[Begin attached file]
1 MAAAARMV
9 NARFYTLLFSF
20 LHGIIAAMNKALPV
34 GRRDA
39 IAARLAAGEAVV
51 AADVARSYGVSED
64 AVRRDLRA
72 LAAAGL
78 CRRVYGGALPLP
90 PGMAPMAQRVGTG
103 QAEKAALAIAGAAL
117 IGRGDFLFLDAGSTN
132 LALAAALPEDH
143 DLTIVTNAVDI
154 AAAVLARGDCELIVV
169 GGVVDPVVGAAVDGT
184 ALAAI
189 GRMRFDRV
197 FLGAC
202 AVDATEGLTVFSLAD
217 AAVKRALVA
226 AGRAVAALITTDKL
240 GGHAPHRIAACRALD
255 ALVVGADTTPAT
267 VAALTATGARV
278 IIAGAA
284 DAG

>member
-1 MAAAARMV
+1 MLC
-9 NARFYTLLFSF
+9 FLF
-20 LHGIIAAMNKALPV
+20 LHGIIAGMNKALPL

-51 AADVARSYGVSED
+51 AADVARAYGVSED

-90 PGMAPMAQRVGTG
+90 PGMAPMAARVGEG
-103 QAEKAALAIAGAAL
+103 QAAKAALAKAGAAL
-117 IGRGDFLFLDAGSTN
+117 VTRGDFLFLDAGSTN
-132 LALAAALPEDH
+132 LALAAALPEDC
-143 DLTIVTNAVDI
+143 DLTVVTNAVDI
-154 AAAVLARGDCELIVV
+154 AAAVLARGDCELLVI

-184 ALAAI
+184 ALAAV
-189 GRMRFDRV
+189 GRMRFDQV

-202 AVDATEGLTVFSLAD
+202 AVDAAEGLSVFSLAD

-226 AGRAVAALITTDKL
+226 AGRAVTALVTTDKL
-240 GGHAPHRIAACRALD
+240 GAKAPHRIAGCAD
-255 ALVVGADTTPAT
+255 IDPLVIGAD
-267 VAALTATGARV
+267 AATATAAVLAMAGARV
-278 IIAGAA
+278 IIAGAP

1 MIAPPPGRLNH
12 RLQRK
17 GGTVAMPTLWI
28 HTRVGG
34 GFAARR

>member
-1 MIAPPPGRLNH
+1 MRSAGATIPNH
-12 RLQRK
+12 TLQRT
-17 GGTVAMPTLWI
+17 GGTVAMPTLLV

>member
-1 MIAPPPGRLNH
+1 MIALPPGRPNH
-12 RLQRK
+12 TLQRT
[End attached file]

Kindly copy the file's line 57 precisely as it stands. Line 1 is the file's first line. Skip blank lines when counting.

-240 GGHAPHRIAACRALD